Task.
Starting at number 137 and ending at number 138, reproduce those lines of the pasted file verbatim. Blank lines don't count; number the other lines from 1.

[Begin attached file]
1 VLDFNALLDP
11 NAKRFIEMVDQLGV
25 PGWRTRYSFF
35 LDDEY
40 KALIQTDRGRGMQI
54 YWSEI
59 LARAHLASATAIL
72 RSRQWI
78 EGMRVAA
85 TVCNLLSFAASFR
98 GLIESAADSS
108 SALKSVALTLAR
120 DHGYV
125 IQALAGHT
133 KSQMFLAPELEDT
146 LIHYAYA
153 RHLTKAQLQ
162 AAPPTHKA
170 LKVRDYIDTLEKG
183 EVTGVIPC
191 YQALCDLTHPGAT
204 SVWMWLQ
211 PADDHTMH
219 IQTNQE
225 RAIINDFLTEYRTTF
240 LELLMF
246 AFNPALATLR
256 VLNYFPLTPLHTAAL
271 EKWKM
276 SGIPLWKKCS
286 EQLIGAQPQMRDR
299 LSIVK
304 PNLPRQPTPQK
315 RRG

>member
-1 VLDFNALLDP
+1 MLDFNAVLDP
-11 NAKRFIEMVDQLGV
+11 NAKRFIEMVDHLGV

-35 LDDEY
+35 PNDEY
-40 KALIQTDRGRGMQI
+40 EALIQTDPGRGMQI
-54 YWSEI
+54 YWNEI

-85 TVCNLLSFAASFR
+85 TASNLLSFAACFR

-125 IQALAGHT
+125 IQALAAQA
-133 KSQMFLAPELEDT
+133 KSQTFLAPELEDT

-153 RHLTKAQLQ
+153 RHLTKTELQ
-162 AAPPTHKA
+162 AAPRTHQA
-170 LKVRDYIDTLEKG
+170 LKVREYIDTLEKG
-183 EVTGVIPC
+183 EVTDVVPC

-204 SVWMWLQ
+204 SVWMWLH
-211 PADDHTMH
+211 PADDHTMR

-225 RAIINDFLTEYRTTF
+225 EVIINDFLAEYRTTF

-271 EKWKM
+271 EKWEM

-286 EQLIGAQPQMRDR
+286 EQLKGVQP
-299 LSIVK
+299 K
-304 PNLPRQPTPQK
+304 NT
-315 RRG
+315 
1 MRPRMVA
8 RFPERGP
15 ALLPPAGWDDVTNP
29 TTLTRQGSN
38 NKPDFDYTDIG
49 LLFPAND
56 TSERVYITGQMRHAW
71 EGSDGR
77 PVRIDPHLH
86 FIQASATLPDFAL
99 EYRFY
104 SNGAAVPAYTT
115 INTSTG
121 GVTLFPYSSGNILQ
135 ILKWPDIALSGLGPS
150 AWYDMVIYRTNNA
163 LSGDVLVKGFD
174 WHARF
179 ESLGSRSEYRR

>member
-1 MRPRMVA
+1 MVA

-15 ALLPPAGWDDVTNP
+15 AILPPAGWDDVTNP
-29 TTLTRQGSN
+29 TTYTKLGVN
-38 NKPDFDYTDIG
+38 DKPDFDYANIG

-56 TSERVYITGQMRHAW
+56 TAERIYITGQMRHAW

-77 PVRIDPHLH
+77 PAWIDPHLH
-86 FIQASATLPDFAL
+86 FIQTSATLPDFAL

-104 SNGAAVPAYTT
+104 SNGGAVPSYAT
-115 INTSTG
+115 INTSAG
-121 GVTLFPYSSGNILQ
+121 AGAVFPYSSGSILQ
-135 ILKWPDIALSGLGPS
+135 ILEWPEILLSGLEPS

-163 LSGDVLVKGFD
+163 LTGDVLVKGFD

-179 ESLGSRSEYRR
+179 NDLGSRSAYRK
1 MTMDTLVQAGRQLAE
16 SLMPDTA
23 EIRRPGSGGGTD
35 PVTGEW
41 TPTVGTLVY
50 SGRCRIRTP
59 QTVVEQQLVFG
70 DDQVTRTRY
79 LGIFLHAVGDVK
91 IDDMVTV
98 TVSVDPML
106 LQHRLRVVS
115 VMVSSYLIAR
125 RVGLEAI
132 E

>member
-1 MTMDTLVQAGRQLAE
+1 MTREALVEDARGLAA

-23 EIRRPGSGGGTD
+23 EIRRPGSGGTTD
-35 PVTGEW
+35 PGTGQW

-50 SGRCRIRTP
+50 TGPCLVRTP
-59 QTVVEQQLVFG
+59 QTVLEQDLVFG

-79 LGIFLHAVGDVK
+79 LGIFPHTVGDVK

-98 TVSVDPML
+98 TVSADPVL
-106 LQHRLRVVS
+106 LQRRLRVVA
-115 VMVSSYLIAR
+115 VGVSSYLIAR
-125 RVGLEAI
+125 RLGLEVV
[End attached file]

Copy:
>member
-1 MTMDTLVQAGRQLAE